There's a decent chance that Tyler Rogers leads the Giants in saves this year, and yet, in their final tuneup before opening day, Rogers will be listed as the starting pitcher. Welcome to baseball in 2020.

The Giants have long been planning to embrace The Opener this season, and while Rogers is well-suited for late-innings work and will be a valuable relief piece for Gabe Kapler, the staff also believes he could give them a huge advantage early in games. There might be nights when Rogers is viewed as the best option for the first two innings, and because he hasn't been an opener in the big leagues or over two camps, Kapler wants him to experience it Tuesday night against the A's. 

"We think he has the ability to pitch important late innings, we think he has the ability to bridge the gap in the middle innings, we think he could give us back-to-back outings, we think he could probably go two-plus if he needed to if we were able to build him up for that, we think he could open a game," Kapler said.

"Because we think of him as a Swiss Army knife, we want to have him prepare for all of those possible scenarios. We saw (Tuesday) as an opportunity to give him a look there and not be concerned if he goes out and walks a couple batters, not be concerned if he gives up a couple hits."

That last part may be unlikely. Rogers, after years of waiting, finally got his chance last September and held opposing lineups to two runs in 17 appearances. The submariner has been even more dominant this spring and summer.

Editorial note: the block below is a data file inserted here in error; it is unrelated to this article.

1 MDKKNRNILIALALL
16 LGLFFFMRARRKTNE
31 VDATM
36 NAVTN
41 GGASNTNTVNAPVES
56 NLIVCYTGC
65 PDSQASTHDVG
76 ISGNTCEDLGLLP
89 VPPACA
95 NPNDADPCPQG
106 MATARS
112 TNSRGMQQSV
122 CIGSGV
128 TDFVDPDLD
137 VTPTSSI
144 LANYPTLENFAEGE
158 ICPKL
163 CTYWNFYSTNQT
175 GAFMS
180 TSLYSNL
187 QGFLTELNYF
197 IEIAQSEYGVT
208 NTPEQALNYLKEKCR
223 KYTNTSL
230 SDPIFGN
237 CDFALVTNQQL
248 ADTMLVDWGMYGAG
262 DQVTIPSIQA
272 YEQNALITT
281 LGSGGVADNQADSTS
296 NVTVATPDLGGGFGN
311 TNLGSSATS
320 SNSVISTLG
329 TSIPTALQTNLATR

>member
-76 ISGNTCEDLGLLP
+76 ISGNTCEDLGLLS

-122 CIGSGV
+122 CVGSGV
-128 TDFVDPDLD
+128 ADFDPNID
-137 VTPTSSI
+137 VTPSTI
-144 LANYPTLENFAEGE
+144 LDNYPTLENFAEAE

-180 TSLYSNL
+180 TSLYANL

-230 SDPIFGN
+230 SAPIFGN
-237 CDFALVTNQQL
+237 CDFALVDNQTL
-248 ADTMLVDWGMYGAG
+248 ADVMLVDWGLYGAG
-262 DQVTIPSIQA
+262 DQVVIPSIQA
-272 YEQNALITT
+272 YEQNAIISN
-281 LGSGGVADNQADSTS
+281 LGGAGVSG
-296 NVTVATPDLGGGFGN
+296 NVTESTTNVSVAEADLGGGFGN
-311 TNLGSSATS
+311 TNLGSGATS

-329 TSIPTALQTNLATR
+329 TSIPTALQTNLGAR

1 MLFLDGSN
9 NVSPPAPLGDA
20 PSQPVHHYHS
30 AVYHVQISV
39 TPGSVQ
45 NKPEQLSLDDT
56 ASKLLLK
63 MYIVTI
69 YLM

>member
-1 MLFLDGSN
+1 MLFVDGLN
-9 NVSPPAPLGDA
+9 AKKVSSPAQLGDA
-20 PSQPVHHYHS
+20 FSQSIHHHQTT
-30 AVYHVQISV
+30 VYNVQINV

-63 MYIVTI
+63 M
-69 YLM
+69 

The Giants have not named a regular season starter beyond Johnny Cueto and at the very least figure to use openers quite regularly in the No. 5 spot of the rotation. Sam Selman, a funky lefty reliever, has started two intrasquad games in front of harder-throwing righties. Rogers would prevent a whole different kind of challenge. 

[RELATED: Rogers nearly became firefighter before MLB debut]

There's nobody in the game who throws like he does right now, and the Giants could back him with someone who is the complete opposite. Imagine a lineup facing Rogers for the first two innings and then someone like Tyler Anderson, a lefty who has a hitch in his delivery and hides the ball well. Or Wandy Peralta, who sits at 95 mph from the left side. The Giants may try this as soon as this weekend when they face a Dodgers team with Mookie Betts hitting leadoff and Justin Turner batting third. 

These are the types of small advantages the Giants will try to take advantage of this season.

"The skillset profiles well against left-handers and right-handers," Kapler said of Rogers. "That can be an advantage depending on who the opposition throws out in the first few spots in the lineup."